Dolmen is Dark Souls in Spaaaaiace
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As for the Soulslike games, there are two species. There are these games that have a vague and passenger resemblance. Some games, however, are so close to the FromSoftware model that, at least mechanically, they have a correspondence almost one-to-one. Dolmen is part of these games.
To be clear, it’s not lower. Soulslike is a legitimate genre, and you can not hit a gender game to stick to the plan. It’s like saying that Fora would be a big game, if only there was not so much driving. In the case of Dolmen and other souls likes close to the original, leaning on the mechanics creates a nice shortcut. This makes integration a question of finding differences.
Instead of the attributes of the high fantasy, Dolmen carries the coat of science fiction. You are on a hostile planet called Region Premium, there to report samples of a mystical crystal called dolmen. You explore, fight monsters, die, become a little stronger and the SoulSlike cycle continues.
Souls players will feel at home. Instead of Fire link Shrine or Manual, you have a space vessel base. In the place of the fires of joy, there are tags. You earn the currency similar to the soul of the game and manufacturing / improvement materials by killing enemies. Death brings you back to a lighthouse and the chance to recover your souls.
Where dolmen deviates from the model — and intelligently too — is in the field of energy management. Instead of healing flasks, you have batteries. You can reassign the power of your battery to healing or feeding your special elementary capabilities. It is in a way a simplified version of Dark Souls’s two-flask system 3. It works well and adds a good risk / reward strategy to the mixture. Of course, the management of endurance is also part of the game.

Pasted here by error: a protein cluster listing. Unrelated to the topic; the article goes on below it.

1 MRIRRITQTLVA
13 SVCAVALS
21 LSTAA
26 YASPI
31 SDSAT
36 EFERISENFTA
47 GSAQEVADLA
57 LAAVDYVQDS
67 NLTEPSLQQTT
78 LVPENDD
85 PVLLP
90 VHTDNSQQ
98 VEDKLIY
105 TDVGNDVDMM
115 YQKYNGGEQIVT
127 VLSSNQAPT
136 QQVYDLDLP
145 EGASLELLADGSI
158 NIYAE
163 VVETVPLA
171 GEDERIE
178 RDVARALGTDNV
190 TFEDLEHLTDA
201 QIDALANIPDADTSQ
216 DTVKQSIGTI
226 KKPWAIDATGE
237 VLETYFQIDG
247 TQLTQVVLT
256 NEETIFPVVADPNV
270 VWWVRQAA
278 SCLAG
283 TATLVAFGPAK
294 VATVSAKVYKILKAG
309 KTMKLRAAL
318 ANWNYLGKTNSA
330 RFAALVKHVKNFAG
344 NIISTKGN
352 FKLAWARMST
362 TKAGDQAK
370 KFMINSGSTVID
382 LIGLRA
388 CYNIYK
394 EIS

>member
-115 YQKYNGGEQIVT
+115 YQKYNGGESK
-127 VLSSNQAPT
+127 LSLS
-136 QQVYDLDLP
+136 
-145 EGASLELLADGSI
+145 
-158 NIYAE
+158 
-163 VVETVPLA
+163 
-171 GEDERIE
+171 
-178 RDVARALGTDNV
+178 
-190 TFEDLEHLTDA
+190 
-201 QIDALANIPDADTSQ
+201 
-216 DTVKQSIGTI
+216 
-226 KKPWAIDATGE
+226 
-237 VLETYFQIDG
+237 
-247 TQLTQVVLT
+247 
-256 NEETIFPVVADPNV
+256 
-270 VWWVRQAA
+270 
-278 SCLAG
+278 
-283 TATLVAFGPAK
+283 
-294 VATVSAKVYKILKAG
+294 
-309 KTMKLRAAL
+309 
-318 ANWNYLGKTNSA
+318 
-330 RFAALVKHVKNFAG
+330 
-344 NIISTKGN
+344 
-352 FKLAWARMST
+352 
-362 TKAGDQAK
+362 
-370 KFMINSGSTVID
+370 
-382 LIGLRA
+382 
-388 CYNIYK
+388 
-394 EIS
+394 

I played Dolmen with three of his starting classes. There is the two-handed sword player who inflicts slow but high damage, the agile but weak thief guy and the remote gun specialist. As with Dark Souls, the starting classes are only that, and you can shape them as you want over time. It’s an area where dolmen might want to pay attention to balance. The heavy sword is slow to be frustrating, and the two-handed fighter is too weak. For me, the only viable class was the one that started with an effective pulse rifle and a melee weapon ax. All classes start with a pistol, and some have a shield. I have never really understood the Dolmen parade mechanic.
The elementary magic plays a role in Dolmen, and you can improve your character with fire, poison or ice effects, for example. Weapons also use elementary ammunition. It is probably obvious that some enemies will be weak or resistant to specific elements.
The Dark Souls games are known for their complex and loop levels, and Dolmen does a good job with this important element. Although its graphics are not at the forefront of technology, extraterrestrial environments are interesting. They are saturated with color and a little organic bumps HR Tiger. Find a shortcut or the next tag is a celebration pattern. As with the best Souls likes, there is a puzzle element in the environment, with objects just out of reach until you unlocked the puzzle.
The design of the enemy — at least in the game slice at which I played — focuses on monsters like overseen poison pumps, Reptilian creatures and humanoid enemies. Even the monsters of the beginning of the game are fast and capable, and they often wait in ambush. Fortunately, Dolmen is not generated procedurally, so the monsters reappear at the same locations.
At least in its current state of development, there is not much interesting or engaging NPCs (which I discovered, anyway) and its story seems far enough in the background. To be fair, there are many players from Dark Souls who do not care about history, they simply appreciate combat and mechanics. If Dolmen delivers in these areas, it will be a victory for many fans.
The best Soulslike games (as well as from products) all have one thing in common. They find the balance between challenge and progression. They create an addiction because even if they are difficult, they reward the player for his patience and attention. The satisfaction of finally defeating a monster or a boss that has systematically beat you when you were weaker is unique. The good news for Dolmen is that even if he has time in the oven, he succeeds in this critical field. I had a good time playing in Dolmen and I can not wait to see the finished product. For incredible videos, go to our YouTube page here. Follow us on Twitter here. Our Facebook page here. Our Instagram page here. Listen to our Podcast on Spotify or wherever you listen to podcasts. If you are a fan of cosplay, discover more of our Cosplay features here.